Guest Post by Taylor Adams
When I was in art school, for painting and drawing courses we’d set up our easels in a circle around the room and within that circle an assortment of objects was arranged and lighted on a table draped with sheets. Sometimes the items were things we brought from home, and sometimes they were pulled from the collection of still life props in the studio closet, usually it was an assortment of both. A roll of duck tape, a bike helmet, a vase with human faces… anything and everything could be placed on that table for us to train our eyes and hands on drawing and painting with realism.
It’s funny because I used to love painting with realism. In my early schooling years it was my jam. And while I still enjoy drawing realistically from time to time, over the years my paintings have evolved to pure abstraction. Now, I wouldn’t have it any other way. I absolutely love the freedom of expression and exploration that comes with it.
Recently I spent a couple weeks working from my family’s home on Lake Keowee, South Carolina. I took daily walks for fresh air and inspiration, and with spring in full swing there was always plenty to be found. I found myself coming home with handfuls of plucked items - vibrant greens, crisp whites, pops of brilliant raspberry and soft violets. I was surrounded by blooming color and form that I just couldn’t resist taking with me.
As I was laying out my finds after a rainy filled day, it got me thinking. This handful of items that I’ve carefully plucked and gathered is essentially a curated collection of my visual interests. So what if I take that method of learning from an arrangement of objects from my schooling, and reinterpret it into my current practice? Throughout my stay, as I returned from walks with my little bundles of inspiration, I arranged them in different compositions, scattered them around my panels, and painted. Surrounded by these sweet smells and fresh colors, with all their little bends and shadows and textures you can’t always get from a photograph, I was learning from a still life in a different way. This time, I wasn't worried about perfecting my scale and perspective, just enjoying the freedom to interpret this curated collection as I pleased, exploring my surface with each new mark.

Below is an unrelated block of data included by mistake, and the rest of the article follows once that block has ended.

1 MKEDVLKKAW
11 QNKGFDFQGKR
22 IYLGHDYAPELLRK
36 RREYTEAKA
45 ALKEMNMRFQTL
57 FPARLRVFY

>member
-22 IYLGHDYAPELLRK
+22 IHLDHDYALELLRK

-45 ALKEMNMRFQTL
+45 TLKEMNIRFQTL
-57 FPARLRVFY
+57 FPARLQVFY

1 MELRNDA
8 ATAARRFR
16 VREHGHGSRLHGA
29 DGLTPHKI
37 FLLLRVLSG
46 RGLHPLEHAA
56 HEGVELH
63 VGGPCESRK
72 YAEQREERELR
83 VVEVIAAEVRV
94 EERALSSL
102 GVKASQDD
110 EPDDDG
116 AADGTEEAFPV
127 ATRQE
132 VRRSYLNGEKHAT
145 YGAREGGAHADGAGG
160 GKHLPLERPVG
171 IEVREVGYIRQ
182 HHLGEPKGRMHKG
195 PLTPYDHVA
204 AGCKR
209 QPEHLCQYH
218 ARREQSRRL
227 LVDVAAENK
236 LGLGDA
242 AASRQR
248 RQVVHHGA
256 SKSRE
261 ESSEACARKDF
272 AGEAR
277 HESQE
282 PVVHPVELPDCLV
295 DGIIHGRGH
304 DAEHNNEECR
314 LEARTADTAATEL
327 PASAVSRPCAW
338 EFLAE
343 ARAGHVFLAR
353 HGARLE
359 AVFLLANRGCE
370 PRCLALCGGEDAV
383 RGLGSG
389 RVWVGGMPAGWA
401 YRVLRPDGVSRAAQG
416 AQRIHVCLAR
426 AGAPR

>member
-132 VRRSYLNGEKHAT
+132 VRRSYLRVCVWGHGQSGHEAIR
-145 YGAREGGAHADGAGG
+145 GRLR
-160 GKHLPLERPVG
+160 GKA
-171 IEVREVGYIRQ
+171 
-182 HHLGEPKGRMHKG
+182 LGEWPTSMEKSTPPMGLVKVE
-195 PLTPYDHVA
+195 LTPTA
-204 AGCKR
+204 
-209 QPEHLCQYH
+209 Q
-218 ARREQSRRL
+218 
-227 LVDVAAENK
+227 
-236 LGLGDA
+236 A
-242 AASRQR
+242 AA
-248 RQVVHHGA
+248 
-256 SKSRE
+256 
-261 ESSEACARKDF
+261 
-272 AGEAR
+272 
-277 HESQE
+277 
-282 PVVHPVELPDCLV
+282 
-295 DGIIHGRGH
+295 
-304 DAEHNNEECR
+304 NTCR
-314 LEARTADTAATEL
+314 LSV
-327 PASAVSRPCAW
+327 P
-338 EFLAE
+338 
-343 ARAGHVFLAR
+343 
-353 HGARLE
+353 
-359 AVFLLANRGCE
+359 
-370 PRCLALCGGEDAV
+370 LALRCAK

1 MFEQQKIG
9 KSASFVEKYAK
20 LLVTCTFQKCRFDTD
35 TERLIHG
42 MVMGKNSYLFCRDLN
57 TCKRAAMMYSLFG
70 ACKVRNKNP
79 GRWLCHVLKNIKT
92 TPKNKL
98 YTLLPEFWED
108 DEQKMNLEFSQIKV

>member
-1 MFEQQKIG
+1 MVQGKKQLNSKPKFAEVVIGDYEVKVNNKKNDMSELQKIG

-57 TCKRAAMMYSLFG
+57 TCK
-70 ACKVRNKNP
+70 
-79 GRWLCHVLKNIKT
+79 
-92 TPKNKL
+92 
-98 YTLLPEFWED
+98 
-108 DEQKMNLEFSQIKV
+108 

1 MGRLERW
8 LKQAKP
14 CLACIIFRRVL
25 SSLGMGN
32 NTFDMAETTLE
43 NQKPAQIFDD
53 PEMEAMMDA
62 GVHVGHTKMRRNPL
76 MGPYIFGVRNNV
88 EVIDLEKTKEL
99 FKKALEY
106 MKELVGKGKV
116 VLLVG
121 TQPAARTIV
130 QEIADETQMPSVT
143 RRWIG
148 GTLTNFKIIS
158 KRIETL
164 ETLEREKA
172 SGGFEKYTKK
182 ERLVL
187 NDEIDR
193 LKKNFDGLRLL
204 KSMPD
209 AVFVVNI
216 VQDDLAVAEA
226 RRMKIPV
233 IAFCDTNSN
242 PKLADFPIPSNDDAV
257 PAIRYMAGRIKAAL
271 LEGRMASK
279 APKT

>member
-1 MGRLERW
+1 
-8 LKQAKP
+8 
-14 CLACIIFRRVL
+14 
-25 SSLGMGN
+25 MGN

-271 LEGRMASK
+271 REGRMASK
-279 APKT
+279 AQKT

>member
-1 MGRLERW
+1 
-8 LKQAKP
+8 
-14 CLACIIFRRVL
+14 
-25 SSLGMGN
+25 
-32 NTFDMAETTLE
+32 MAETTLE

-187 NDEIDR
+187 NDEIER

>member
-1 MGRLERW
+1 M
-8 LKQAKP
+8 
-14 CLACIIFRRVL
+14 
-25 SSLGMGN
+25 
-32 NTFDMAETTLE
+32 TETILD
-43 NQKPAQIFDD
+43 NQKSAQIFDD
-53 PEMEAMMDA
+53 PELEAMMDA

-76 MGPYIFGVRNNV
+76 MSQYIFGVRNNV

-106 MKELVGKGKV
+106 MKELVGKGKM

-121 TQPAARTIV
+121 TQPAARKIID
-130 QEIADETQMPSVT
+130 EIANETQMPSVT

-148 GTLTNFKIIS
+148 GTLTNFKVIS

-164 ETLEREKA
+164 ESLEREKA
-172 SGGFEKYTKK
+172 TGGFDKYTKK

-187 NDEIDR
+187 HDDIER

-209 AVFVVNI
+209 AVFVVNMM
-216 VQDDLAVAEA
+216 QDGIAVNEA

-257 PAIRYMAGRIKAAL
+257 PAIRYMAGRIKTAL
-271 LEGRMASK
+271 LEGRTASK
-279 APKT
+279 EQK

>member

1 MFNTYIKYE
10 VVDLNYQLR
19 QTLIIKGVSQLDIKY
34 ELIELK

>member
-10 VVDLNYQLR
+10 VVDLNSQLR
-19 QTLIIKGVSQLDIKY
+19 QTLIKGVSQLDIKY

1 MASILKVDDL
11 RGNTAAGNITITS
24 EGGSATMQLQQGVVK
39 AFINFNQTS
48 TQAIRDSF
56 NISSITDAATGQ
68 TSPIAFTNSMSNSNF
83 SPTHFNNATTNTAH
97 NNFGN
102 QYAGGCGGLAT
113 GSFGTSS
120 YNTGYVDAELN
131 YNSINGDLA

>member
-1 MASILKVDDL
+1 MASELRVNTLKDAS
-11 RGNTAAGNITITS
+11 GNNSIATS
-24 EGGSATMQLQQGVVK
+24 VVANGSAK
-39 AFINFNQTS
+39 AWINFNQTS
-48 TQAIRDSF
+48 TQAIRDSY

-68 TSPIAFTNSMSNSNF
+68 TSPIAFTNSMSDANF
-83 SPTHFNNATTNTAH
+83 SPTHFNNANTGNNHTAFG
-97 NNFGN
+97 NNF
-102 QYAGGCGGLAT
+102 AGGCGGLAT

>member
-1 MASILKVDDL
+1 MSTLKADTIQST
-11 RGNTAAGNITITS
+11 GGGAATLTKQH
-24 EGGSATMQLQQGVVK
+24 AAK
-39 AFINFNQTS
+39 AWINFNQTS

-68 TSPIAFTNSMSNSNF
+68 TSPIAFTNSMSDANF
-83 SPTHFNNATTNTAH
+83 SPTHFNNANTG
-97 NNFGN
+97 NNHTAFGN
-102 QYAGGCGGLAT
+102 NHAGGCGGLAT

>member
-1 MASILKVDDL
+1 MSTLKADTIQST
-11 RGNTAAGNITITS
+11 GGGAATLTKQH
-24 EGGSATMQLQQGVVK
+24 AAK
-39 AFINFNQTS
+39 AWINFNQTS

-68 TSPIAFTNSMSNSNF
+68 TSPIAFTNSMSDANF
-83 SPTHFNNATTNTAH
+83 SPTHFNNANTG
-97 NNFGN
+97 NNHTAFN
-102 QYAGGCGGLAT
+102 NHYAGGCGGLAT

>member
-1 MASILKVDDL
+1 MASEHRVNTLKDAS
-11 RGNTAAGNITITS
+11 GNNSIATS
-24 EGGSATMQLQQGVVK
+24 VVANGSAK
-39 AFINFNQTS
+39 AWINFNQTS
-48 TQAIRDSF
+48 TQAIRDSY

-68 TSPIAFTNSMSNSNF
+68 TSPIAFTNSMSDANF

In an effort to preserve my little collections, I photographed my arrangements so I could bring them back to my studio and use them as color studies and sources of inspiration long after they have wilted. What a perfect souvenir. The next time you're taking a walk, I encourage you to pay attention to what catches your eye. There's a reason for it, and whatever the find may be, my advice - gather it up and make what you love.
More about Taylor:
Taylor Adams is a Florida based artist exploring the world of abstraction with thread and ink in hand. Fueled by a love of the outdoors, she is largely inspired by beauty found in nature. See more of Taylor’s work at tayloradamsart.com and follow along on Instagram/Twitter @tayloradamsart to get a closer look at her process, current work, and daily explorations.